United Kingdom Nielsen, Maxwell Davies, Shostakovich: Håkan Hardenberger (trumpet), BBC Philharmonic Orchestra/John Storgårds (conductor), Bridgewater Hall, Manchester, Saturday 22.10.2016. (MC)
Nielsen – Maskarade, overture (1904/06)
Maxwell Davies – Trumpet Concerto (1988)
Shostakovich – Symphony No. 10 (1953)
Making his welcome first visit of the season to the Bridgewater John Storgårds, principal guest conductor of the BBC Philharmonic, is producing a legacy of memorable performances. In recent seasons I can recall reporting from stunning performances of Shostakovich Fourth Symphony, Vaughan Williams Sixth Symphony and the cycle of complete Nielsen Symphonies.
Tonight’s programme appealed mainly for the Shostakovich Symphony No. 10 and the Maxwell Davies Trumpet Concerto and opened the conventional way with an overture. Since its première in 1906 Nielsen’s comedy opera Maskarade, concerning a young couple Leander and Leonora who meet at a masked ball, is regarded as Denmark’s national opera. With all the composer’s trademark precision and directness of writing the Maskarade overture is a buoyant work with melodies taking surprising turns to its conclusion. Despite Storgårds’ ebullient mood and some fine playing in truth the work doesn’t live up to its promise and I was left wanting something more substantial.
The BBC Philharmonic Orchestra have a firm tradition of playing the music of Peter Maxwell Davies and I recall attending the première of the Third Symphony given by the orchestra under Edward Downes at the Free Trade Hall in 1985 – a score commissioned by the BBC Philharmonic. Played here by renowned soloist Håkan Hardenberger Maxwell Davies’ Trumpet Concerto written a few years later in 1988 inhabits a similar sound world to the Third Symphony evoking a seascape of the notorious Pentland Firth from the composer’s isolated croft on the Orkney island of Hoy and the cliff tops laden with nesting seabirds. Maxwell Davies saw the trumpet part representing the voice of St. Francis of Assisi no doubt during a sermon. Hardenberger knows the taxing demands of this work coping well with the amorphous writing including profusion of sighing motifs and the downward swoops no doubt representing the seabirds. The challenging writing, not without its longueurs, ensures that soloist and orchestra are at odds with each other and Storgårds and Hardenberger had to work together extremely closely. Hardenberger is a professor at Malmö Conservatoire so I’m not sure how frequently he now plays in concert but his tone sounded impeccable.
Shostakovich’s Tenth Symphony, the main work of the evening, I last heard at the Bridgewater as recently as 2014 with Yuri Temirkanov conducting the St. Petersburg Philharmonic Orchestra. I’m old enough to remember when Shostakovich’s symphonies were rarely encountered in the concert hall, now they are almost as common as Beethoven symphonies. The Tenth Symphony was written in the months following the death of Joseph Stalin the leader of the Soviet Union and a few years after the anti-formalist purges of 1948 which must have still stung. It’s said that the Allegro movement is a portrait in music of Stalin and the symphony as a whole seems to be a biting response to the condemnation the composer had suffered. Recently conductor Valery Gergiev stated, “With the Tenth Symphony Shostakovich was finally speaking about Shostakovich.”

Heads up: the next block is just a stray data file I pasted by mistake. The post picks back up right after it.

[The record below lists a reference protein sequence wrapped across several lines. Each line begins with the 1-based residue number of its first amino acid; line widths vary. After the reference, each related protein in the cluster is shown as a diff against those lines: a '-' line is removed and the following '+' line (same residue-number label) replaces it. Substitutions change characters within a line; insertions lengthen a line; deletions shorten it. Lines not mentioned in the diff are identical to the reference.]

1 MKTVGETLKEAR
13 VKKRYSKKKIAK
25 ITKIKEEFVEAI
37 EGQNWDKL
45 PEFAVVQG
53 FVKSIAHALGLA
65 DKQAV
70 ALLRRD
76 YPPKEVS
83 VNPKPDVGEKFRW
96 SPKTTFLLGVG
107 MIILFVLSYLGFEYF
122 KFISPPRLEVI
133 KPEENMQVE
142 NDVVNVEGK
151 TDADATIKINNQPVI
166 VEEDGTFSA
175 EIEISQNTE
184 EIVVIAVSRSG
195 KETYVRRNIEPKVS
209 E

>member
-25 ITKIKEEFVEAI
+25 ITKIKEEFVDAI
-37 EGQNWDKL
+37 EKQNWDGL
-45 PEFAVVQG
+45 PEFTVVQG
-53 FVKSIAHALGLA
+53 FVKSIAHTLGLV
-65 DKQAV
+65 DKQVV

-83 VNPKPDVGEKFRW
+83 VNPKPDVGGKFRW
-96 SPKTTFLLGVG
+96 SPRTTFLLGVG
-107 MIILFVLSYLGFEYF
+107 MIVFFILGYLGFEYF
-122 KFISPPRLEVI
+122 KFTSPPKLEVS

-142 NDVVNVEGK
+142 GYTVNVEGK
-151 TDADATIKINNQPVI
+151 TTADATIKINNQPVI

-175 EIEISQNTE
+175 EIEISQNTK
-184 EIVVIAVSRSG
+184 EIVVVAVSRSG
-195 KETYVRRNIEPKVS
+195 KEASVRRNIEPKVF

John Storgårds had full measure of the shape and pacing of the score in a persuasive, expressive and intensely resolute performance revealing much vivid detail which is often obscured. Making a powerful emotional impression the opening movement Moderato communicated a scene of a cold inhospitable land laid to waste. Emphatically condemnatory the main climax was stunning for its sustained weight and raw power. I especially admired the tension filled Allegro which contrasted savagery and menace with sardonic jubilance. Always intriguing, the Allegretto movement felt like a haunted ballroom with some chilling sounds that were often folk-like and at other times militaristic. There is also the interweaving of the persistent mottos of Shostakovich’s DSCH and the five note Elmira motif. The chorus of horns played wonderfully and considerable praise is due to the principal horn for his exquisite playing. After maintaining such a tremendous level of concentration and intensity for just over an hour the Philharmonic must have been shattered, but it didn’t affect the quality of the playing which was convincing right up to the final bars. Storgårds’ performance took the audience on an uncompromising journey that was both emotional and engagingly dramatic. Standing out the woodwind section is one of the finest in the country. The tone of low strings is in general frequently diminished in the Bridgewater acoustic but the BBC Philharmonic cellos and basses well carried through the hall and sounded richly sonorous in a way I have come to expect characteristically from Russian orchestras.
The Concert was being recorded by BBC Radio 3 for future broadcast.